After spending my entire life living in rented apartments, 2017 was the year that I became a homeowner! Back in the spring, I went to an open house for a two-bedroom, two-bathroom condominium that was move-in ready. I made an offer two days later. With all the excitement that surrounds buying a new home, there were some things I overlooked - like insurance. Oh yeah, I need that, don’t I? When you rent an apartment, you could have renters insurance, but it’s not required. I never had renters insurance, but now that I’m buying a home, this is necessary. I've seen so many commercials on TV - with the little green guy, with Flo, and with the guy who played Jay Jonah Jameson in the Spiderman movies - but how do I know which insurance to go with?? Where do I even start?

Wait - Homeowners Insurance for a Condo?

And then I remembered our friends at Antalek & Moore! Through them, I learned that I don’t need homeowners insurance, I need condo insurance - there is a difference. Like homeowners policies, condo policies typically provide structural coverage for a condo’s structure, personal property, and liability. The structural coverage they offer, however, is usually different from that provided by homeowners policies, because condo owners don’t own freestanding houses.

Condo Insurance Varies and is Good for Non-FreeStanding Structures

The protections that condo insurance policies provide for condos’ structures vary. Some policies don’t include much protection for a condo’s structure, while other policies afford a lot of coverage for cabinets, appliances, plumbing, wiring, flooring, and similar items. Whatever isn’t covered by a condo association’s master policy ought to be insured with a condo policy. Thus, a condo owner normally needs to purchase much less coverage if their condo association has an all-in master policy than if the association maintains a bare walls-in master policy.

The Insurance Bundling Effect

I connected with Terry Williams from Antalek & Moore and suggested that I bundle condo insurance with our current auto policy (I was purchasing the condo with my boyfriend). Not only was Terry easily available by phone and email to answer any questions we had, she was involved in the closing process. She was able to negotiate an even better annual rate than what was originally quoted to us. She was even okay with me dropping into their office for a quick “Hello!” just so I could meet the face behind the emails and phone calls. After we closed, she was still involved with making sure we were getting the best coverage possible, while dropping other coverage we were paying for that we didn't need.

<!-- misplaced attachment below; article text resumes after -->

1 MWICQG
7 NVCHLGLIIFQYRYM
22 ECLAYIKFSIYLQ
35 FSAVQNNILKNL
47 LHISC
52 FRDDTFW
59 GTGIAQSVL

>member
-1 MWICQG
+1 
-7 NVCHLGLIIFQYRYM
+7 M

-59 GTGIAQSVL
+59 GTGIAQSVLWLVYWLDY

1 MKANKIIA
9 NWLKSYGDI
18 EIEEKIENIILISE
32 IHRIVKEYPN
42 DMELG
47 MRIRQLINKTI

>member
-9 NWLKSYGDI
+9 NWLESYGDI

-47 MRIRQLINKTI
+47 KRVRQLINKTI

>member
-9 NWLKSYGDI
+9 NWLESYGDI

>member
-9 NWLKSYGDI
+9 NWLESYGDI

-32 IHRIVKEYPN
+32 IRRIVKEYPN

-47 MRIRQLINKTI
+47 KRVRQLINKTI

Choosing to go with Antalek & Moore when buying my first home was a great decision and I’m happy to have someone like Terry working with me and looking out for our best interests.

Antalek & Moore is a sponsor of A Little Beacon Blog, and this article was created with them as part of our Sponsor Spotlight program. It is with the support of businesses like this, that A Little Beacon Blog can bring you coverage of news, local happenings and events. Thank you for supporting businesses who support us! If you would like to become a Sponsor or Community Partner, please click here for more information.

Homeowners Courted With Financing For Energy Improvements From Energize NY/Beacon

Beacon's Conservation Advisory Committee (CAC) is charged with advising the Planning Board and the City Council of Beacon, NY, on matters affecting the preservation, development and use of the natural and manmade features in the City. This week, the CAC is co-sponsoring an event from Energize Beacon,  a program to help homeowners make intelligent decisions about home improvements that increase comfort and reduce energy waste, while saving money on utility and heating (fuel oil or propane) bills.

The event is Tuesday, March 28, at 6:30 pm at Scenic Hudson's River Center (aka the Red Barn) next to Long Dock Park, just south of the Metro-North train station. Energize Beacon is funded by a New York State grant and a broader program, Energize NY, which was created in 2011 and recently launched coverage in Beacon. Its purpose is to reduce the carbon footprint of homes and businesses and save people money at the same time. The Energize programs accomplish this by sending Independent Energy Coaches to homes for free assessments of ways to improve the homes' retention of heat and cool air during the appropriate seasons.

To qualify for financing, "savings [from recommended improvements] must outweigh the cost of the energy upgrade work proposed," says Alice Quinn, Energize NY's Residential Director for the Hudson Valley. "Homeowners get a free/reduced-cost comprehensive home energy assessment done by a BPI-certified contractor, who will run a blower door test and check your home for leaks and inefficiencies in your insulation, air sealing, mechanics (like boilers) and health and safety issues. The contractor will provide the homeowner with a report that outlines all of their findings from the assessment and how much it will cost."

From there, says Quinn, financing options may be available through On-Bill Recovery or a Smart Energy Loan. Windows seem to be the first changes to come to people's minds, according to Tom Bregman, a senior consultant with Energize NY, quoted in a Highlands Current article, but windows aren't usually the most efficient replacement - at least to qualify with this program. Quinn agrees: "Windows are tricky; they are expensive to replace and not the best 'bang for your buck' because the R-value of brand new, super 'efficient' windows is still so low that the savings you would get from insulating your attic, for example, is way higher than what you would get from replacing windows." Seems hard to imagine, especially if you live in one of Beacon's 95-year-old homes. (A familiar scene: sitting in front of a window that lets gusts of cold air blow down your neck as you try to relax on the couch.) It might be the right time to take advantage of the true assessments that Energize Beacon is offering, and really find out where your home could be efficiently improved.

If you're ready to make the move on financing, then Energize NY has a list of "home performance contractors" that you can choose from. "We at Energize took that a step further and vetted those who do Home Performance work in the region of the communities we work in and created a list called our Energize Comfort Corps," offers Quinn.

You can learn more about the Energize Beacon program here.